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I need help urgently if anyone can give me code to the Arduino controller.

I need to transmit an infrared signal using the Arduino to run a Samsung TV.

I tried the following code:

// Lucas Eckels
// Http://lucaseckels.com

// IR remote control emitter for NEC protocol remote, as described at
// Http://www.sbprojects.com/knowledge/ir/nec.htm
// Tested on a Samsung LCD TV.

#include <util/delay.h>

#define IR_PIN 13

// With CONTINOUS defined, the first command is repeated continuously until
// You reset the Arduino. Otherwise, it sends the code once, then waits for
// Another command.
#define CONTINUOUS

// Times are in microseconds
#define ON_START_TIME 4500
#define OFF_START_TIME 4500
#define ON_TIME 580
#define OFF_TIME_ONE 1670
#define OFF_TIME_ZERO 540

#define DEVICE_1 7
#define DEVICE_2 7

void setup() {
  pinMode (IR_PIN, OUTPUT);
  digitalWrite(IR_PIN, LOW);
  Serial.begin(9600);
  delay(1000);
  Serial.write("Starting up..\n");
}

byte command = 0;
int commandCount = 0;
bool commandReady = false;

void loop() {
  if (commandReady) {
    Serial.print("Writing command");
    Serial.print(command, DEC);
    Serial.print("\n");

    writeStart();
    // Writing device code
    writeByte(DEVICE_1);
    writeByte(DEVICE_2);

    // Writing command code
    writeByte(command);
    writeByte(~command);
    writeEnd();
    delay(100);

#ifndef CONTINUOUS
    commandReady = false;
    command = 0;
    commandCount = 0;
#endif
    return;
  }

  if (Serial.available () > 0) {
    // Read in a 3-digit decimal command code.
    byte incoming = Serial.read();
    if (incoming <= '9 ' || incoming >= '0') {
      command *= 10;
      command += incoming - '0 ';
      ++commandCount;
    }
    if (commandCount == 3) {
      commandReady = true;
    }
  }
}

void writeStart() {
  modulate(ON_START_TIME);
  delayMicroseconds(OFF_START_TIME);
}

void writeEnd() {
  modulate(ON_TIME);
}

void writeByte(byte val) {
  // Starting with the LSB, write out the
  for (int i = 0x01; i & 0xFF; i <<= 1) {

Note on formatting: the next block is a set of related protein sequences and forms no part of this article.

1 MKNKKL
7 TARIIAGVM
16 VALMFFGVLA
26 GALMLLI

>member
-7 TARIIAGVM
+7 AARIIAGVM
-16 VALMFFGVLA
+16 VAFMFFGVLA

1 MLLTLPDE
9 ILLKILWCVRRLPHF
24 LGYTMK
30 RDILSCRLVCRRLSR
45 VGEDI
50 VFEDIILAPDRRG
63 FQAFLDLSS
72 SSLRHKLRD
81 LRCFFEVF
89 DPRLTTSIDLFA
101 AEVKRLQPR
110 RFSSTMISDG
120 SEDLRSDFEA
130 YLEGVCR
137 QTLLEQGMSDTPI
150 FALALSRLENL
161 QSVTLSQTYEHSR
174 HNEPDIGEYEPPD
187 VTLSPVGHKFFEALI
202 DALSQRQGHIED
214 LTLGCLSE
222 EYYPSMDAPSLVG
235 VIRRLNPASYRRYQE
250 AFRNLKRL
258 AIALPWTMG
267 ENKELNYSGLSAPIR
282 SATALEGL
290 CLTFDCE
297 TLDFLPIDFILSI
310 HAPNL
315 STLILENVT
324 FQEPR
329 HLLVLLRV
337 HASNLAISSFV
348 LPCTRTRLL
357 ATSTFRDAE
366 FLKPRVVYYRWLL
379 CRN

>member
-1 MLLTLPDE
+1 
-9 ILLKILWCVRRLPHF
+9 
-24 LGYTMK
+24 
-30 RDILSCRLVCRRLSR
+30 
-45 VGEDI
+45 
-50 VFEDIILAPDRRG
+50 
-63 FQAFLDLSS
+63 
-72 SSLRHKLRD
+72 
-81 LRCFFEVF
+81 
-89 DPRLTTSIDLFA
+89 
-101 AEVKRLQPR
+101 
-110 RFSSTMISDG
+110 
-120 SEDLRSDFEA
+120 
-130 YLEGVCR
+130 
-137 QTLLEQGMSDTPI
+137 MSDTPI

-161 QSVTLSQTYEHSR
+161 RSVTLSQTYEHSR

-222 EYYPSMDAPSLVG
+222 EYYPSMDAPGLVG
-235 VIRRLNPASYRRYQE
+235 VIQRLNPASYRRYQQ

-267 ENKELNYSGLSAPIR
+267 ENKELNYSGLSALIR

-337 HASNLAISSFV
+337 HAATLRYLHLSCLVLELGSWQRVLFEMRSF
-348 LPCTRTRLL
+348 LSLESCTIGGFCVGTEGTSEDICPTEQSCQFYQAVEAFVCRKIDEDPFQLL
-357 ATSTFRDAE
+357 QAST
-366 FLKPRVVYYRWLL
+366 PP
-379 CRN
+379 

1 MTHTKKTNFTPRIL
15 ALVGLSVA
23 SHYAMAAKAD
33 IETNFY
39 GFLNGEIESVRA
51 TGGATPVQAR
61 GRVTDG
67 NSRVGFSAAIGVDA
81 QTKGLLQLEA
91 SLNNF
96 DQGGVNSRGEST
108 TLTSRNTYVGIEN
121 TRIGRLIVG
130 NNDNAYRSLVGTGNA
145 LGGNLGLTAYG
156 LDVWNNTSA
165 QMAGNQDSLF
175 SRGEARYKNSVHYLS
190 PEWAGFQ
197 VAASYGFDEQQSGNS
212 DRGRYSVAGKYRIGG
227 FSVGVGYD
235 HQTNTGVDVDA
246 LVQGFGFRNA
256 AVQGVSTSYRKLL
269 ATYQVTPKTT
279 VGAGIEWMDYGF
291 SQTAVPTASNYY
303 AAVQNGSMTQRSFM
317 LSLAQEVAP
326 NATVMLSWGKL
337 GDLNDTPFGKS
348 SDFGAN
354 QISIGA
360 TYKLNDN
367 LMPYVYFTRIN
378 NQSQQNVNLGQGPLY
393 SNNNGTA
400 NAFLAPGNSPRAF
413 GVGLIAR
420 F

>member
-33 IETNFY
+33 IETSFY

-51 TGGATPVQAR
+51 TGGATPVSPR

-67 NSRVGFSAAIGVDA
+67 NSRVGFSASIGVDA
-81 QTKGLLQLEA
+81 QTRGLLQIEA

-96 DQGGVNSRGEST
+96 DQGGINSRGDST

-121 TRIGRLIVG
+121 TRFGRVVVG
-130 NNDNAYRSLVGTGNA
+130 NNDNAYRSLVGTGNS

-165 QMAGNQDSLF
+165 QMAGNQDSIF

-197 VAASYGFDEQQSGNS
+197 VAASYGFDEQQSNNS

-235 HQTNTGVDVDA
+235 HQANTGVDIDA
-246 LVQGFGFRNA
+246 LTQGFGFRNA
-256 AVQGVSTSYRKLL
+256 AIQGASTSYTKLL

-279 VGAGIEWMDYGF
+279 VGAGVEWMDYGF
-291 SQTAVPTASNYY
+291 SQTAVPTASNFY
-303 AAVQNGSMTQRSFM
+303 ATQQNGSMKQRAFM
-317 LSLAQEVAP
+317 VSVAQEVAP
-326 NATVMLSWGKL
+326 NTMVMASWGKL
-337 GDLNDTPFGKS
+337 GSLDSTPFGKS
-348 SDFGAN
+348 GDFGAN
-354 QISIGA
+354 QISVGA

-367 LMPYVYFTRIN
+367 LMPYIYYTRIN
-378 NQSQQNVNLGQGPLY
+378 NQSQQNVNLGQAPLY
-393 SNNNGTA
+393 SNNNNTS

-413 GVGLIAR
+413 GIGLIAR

modulate(ON_TIME);
    if (val & i) {
      delayMicroseconds (OFF_TIME_ONE);
    } else {
      delayMicroseconds (OFF_TIME_ZERO);
    }
  }
}

void modulate(int time) {
  int count = time / 26;
  byte portb = PORTB;
  byte portbHigh = portb | 0x20; // Pin 13 is controlled by 0x20 on PORTB.
  byte portbLow = portb & ~0x20;
  for (int i = 0; i <= count; i++) {
    // The ideal version of this loop would be:
    // DigitalWrite(IR_PIN, HIGH);
    // DelayMicroseconds(13);
    // DigitalWrite(IR_PIN, LOW);
    // DelayMicroseconds(13);
    // But I had a hard time getting the timing to work right. This approach was found
    // Through experimentation.
    PORTB = portbHigh;
    _delay_loop_1(64);
    PORTB = portbLow;
    _delay_loop_1(64);
  }
  PORTB = portb;
}

The code compiles but is not working for me.

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1  
The "i + +" looks suspicious to me -- perhaps "i++" would work better? –  David Cary Dec 24 '11 at 1:13
    
You had a considerable amount of errors in your code so I edited and fixed them to at least have it compile properly. Not saying I added anything that will actually make it work as expected though. See my answer for that. –  gotnull Feb 17 '12 at 5:09
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2 Answers

I wrote this to control an LG TV and Sony Amplifier. You would just need to save your own raw codes to the header file and off you go:

https://github.com/gotnull/SiriProxy-TV-Control/blob/master/arduino-remote/Remote/Remote.pde

// This procedure sends a 38KHz pulse to the IRledPin
// for a certain # of microseconds. We'll use this whenever we need to send codes
void pulseIR(long microsecs) {
  // we'll count down from the number of microseconds we are told to wait

  cli(); // this turns off any background interrupts

  while (microsecs > 0) {
    // 38 kHz is about 13 microseconds high and 13 microseconds low
   digitalWrite(IRledPin, HIGH); // this takes about 3 microseconds to happen
   delayMicroseconds(10); // hang out for 10 microseconds
   digitalWrite(IRledPin, LOW); // this also takes about 3 microseconds
   delayMicroseconds(10); // hang out for 10 microseconds

   // so 26 microseconds altogether
   microsecs -= 26;
  }

  sei(); // this turns them back on
}

I'd also recommend taking a read through Ladyada's wonderful tutorial:

Sensor tutorials - IR remote receiver/decoder tutorial

share|improve this answer
    
@orenberkovich Did this help at all? –  gotnull Feb 19 '12 at 23:56
    
Fixed github URL. –  gotnull Jan 31 '13 at 0:14
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DelayMicroseconds is fairly accurate, and will be precise enough for your task. However you are right in staying away from DigitalWrite. It takes about 50 times as many clock-cycles to complete compared to direct port assignment (PORTB=... ) which takes exactly one. You will only be able to time a 38MHz pulse that way. I don't know what your _delay_loop_1 does, but everything else seems okay. (aside from the "i + +" but that's a cut'n'paste typo I guess)

Have you checked that it actually lights up? a phone or cheap digicam will actually show you the IR on the screen.

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